plan for the front garden

Marian ParsonsAll Things Home, Gardening65 Comments

If you missed my garden post last week, you might want to take a minute to check it out.  The comment section is full of great advice, tips, and suggestions that are especially applicable and helpful if you live in zone 4.  Also, this post is a continuation of that one, so it might be helpful for context.

To get this post started, I thought I would share the gardens that inspired me.  I love the look of the gardens designed and shared by Loi Thai of Tone on Tone.    His gardens are simple and beautiful, structured, traditional, and approached almost as interior rooms with focal points, layers, textures, and a clearly established color palette.

Here are a couple examples…

MISS MUSTARD SEED TV

Now, I do realize my limitations.  I’m in a suburban home and some of these looks just might not work or make sense, but the overall approach can certainly apply.  If this is the look I love, why not pursue it as best I can?

I really did find a lot of freedom when consulting with my friend, who has a knack for gardening.  She encouraged me and assured me I can move things or change them around if something isn’t working.  Isn’t that liberating?

So, I’m going to pursue the look I want and just go with any challenges or hiccups that may arise.  As I was arranging the potted plants in my bare garden, I thought about my journey with painting and drawing and how similar this is.  I read a lot of books to get started in art and I’ve read a lot of books since.  They’ve all taught me a lot, but in the end, my best lessons have come when pencil touched paper and my brush met the canvas.  I can read books on gardening and watch tutorials and research the plants and ask for advice and I’ve done all of that and it’s very valuable.  The real lessons, though, will happen once I start digging and getting my hands dirty.  Experience is, indeed, the best teacher.

Anyway, here’s a look at the layout and main plants I purchased to start off our “front garden”…

It was important to me to add an evergreen component to the garden.  Yes, our ground is covered in snow all winter, but it’s still nice to have a little green peeking under.  Last winter, my garden was just sticks poking up from the snow and I was wishing for bushes to decorate with Christmas lights and to add some color in the spring when the snow was melting, but nothing was yet budding or blooming.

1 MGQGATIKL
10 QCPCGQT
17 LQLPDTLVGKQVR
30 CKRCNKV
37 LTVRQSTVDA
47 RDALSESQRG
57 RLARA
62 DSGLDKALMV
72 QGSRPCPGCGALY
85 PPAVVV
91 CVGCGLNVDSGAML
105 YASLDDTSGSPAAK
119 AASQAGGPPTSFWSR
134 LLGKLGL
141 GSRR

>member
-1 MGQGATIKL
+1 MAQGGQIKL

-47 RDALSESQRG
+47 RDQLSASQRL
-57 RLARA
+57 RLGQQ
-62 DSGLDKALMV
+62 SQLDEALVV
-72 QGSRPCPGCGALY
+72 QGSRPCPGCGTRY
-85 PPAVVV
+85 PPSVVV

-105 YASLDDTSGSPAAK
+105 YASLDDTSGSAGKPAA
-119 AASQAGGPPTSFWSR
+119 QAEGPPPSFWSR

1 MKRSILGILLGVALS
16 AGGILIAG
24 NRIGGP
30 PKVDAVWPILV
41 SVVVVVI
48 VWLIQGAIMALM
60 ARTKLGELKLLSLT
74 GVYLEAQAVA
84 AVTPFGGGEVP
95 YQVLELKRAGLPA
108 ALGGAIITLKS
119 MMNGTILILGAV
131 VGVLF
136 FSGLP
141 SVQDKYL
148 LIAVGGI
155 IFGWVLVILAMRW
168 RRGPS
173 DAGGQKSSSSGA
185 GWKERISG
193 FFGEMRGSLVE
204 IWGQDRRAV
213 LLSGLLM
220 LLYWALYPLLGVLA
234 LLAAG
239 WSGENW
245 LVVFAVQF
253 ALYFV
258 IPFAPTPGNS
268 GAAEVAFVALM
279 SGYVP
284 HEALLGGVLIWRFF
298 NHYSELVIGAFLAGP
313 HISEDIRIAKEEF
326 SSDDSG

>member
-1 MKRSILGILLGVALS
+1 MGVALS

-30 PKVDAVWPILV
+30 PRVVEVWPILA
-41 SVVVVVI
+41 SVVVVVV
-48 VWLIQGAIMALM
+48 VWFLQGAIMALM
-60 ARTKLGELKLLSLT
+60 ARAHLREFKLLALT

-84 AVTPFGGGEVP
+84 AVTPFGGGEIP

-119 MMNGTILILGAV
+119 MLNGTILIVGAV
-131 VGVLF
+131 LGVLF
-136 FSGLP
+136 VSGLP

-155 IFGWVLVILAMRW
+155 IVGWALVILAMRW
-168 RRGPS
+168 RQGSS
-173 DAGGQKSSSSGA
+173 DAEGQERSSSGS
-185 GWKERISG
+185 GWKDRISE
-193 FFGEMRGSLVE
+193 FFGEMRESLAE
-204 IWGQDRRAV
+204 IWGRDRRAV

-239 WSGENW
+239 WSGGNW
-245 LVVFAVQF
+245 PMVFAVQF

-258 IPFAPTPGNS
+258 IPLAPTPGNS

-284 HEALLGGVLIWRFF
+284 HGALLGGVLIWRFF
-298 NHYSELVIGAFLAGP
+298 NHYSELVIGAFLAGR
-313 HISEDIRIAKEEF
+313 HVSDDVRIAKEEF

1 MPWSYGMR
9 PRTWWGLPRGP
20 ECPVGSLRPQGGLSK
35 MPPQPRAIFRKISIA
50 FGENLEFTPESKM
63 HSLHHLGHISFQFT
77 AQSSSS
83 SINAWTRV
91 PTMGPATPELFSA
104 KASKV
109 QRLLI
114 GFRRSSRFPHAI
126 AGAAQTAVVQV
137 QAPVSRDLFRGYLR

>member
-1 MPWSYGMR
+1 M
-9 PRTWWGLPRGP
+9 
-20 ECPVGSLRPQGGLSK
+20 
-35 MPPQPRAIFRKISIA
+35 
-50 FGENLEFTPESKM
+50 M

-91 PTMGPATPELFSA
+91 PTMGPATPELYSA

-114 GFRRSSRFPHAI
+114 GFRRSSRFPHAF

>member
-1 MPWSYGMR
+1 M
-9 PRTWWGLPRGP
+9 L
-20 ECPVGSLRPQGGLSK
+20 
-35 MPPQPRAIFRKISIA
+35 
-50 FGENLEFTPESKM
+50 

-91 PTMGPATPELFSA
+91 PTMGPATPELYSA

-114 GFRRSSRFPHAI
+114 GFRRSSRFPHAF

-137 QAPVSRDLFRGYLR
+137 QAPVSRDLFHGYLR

The boxwoods will add that green color and also some structure and shape to the garden in all seasons.  I did a lot of research on the different varieties that will do well in zone 4 and the Green Velvet Boxwood kept coming up again and again.  I love the bright green color and the feathery texture of the branches as opposed to the more rigid branches you see on some varieties.  These were also not stinky (in my opinion, anyway.)  I haven’t noticed any “cat pee” smell or anything other than an earthy, organic smell.  I’ll let you know how they do, but my local friend has a beautiful hedge of them, so I’m hopeful!

For the border along the sidewalk, I bought two white-blooming annuals.  One is Wave Petunias (not shown in the picture above) and the other is Diamond Frost (shown below)…

I was attracted to this plant in the nursery, because of the lacy texture.  Plus, they are annuals, so I can just try them out for a year and if they don’t work or if I goof something up (like maybe I plant too many too close together), then I can take those lessons into next year.

I think they will make a lovely frame for the sidewalk, though.

I added the petunias at the last minute, because I know they will spread quickly and bring lots of white blooms to the garden.  My mom said rabbits have been eating her petunias and I know some hang around in my yard, so I’ll have to keep an eye on that one!

The other plants I purchased for the front are two Sweet Autumn Clematis.  They are climbing vines that I bought from our local nursery.

I had done a lot of research on climbing vines with white blooms that will survive in zone four and, I will admit, it was tough to decide.  One of the vines I looked into was nicknamed “mile-a-minute vine”, because it grows so fast, but it’s also invasive and can get out of control quickly.  Sweet Autumn Clematis is considered somewhat invasive, but seems to not be an issue as long as you prune it each year.